These days health and safety measures are more important than ever before. A lot of people work diligently to understand how they can keep their families, clients, business guests, and patrons safe and healthy. This includes familiarizing yourself with a wide range of terms and classifications.
Though did you know that there are different biohazard level classifications? Each of which has its own distinct definitions, and once assigned requires specific remediation, cleaning, disinfecting, or sanitizing measures.
Known as BSL for “Biohazard Safety Levels” they are designed to help protect the environment, as well as laboratory staff members, and the surrounding community.
BSL safeguards are officially categorized by the CDC into four different levels. Each level is meant to differentiate these risks based on the severity of disease, infectivity, transmissibility, and the type of work being carried out at any given time. This also includes additional determining factors such as the exposure method as well as the underlying source of a microbe or some other type of biohazardous agent.
BSLs play an important role in serving to determine the nature of work to be undertaken within a lab setting. In the long run, BSLs dictate how facilities should be designed and which safety equipment to stock.
It’s important to note that these BSL classifications aren’t intended for just laboratory environments. In fact, BSLs are designed to provide structure and guidelines on how biohazard technicians should handle biohazardous situations. They can also play a critical role for first responders and safety personnel in ensuring public safety in the event of an incident.
How Are Biohazard Safety Levels Determined?
Biosafety is a term that is often applied to define the necessary training, safety apparatus, and practices needed to effectively manage biological hazards and infectious microorganisms. This includes specific procedures, and healthcare infrastructure, as well as the development of suitable occupational health plans.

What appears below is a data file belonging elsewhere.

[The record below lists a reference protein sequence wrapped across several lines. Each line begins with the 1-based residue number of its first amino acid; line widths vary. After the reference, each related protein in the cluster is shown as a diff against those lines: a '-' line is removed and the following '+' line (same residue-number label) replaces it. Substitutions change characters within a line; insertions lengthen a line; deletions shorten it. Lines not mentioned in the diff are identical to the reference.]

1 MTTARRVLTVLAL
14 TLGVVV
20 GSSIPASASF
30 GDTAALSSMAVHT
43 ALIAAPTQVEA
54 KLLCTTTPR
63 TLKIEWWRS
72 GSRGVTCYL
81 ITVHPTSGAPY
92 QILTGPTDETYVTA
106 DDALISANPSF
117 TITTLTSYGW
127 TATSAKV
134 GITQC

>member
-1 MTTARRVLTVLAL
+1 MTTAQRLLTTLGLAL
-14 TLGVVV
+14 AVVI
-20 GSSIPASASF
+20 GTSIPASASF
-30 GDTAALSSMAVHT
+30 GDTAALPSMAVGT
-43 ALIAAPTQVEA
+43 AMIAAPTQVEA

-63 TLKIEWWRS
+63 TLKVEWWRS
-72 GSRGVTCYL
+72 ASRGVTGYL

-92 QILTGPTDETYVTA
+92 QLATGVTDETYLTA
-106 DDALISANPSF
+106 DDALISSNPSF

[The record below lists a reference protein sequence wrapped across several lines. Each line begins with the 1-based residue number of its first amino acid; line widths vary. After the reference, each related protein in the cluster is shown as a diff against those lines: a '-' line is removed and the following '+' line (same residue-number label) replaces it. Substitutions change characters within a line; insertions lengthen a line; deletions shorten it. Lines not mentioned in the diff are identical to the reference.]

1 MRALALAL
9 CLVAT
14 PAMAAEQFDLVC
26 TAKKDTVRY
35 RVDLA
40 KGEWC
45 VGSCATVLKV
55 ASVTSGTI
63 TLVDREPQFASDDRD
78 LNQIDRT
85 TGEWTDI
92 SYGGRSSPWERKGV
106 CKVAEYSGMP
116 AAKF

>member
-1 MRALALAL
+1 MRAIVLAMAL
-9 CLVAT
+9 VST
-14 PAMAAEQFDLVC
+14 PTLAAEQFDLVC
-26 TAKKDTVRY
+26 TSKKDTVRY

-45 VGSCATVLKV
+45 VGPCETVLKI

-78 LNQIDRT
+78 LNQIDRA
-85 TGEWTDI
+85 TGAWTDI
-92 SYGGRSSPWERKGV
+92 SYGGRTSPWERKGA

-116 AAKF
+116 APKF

The overarching goal of assigning Biohazard Safety levels is to always safeguard the people working with harmful biological materials. BSLs also ensure that the surrounding environment, the health of the general public, and even native wildlife are all properly protected from dangerous biological agents.
The Four Biohazard Safety Levels
The following Biohazard Safety Level designations are designed to help enhance safety within laboratories as well as in the surrounding community and environment.
BSL One is the lowest parameter of the biosafety pyramid. It contains the different settings that apply in professional laboratories where people work with low-risk microbes. These are considered by the CDC to be the least dangerous to healthy adults. This includes Escherichia coli (E. coli), and similar pathogens.
Lab personnel operating in a BSL One section typically don’t use any special contaminant equipment. Though they do use special protocols and lab equipment to prevent cross-contamination, as well as prevent the potentially dangerous microbes from being released into the surrounding environment.
The BSL Two designation typically applies to professional laboratories that work with human disease-causing agents. These are often infectious or pathogenic organisms that can cause moderate health hazards such as HIV and Staphylococcus aureus.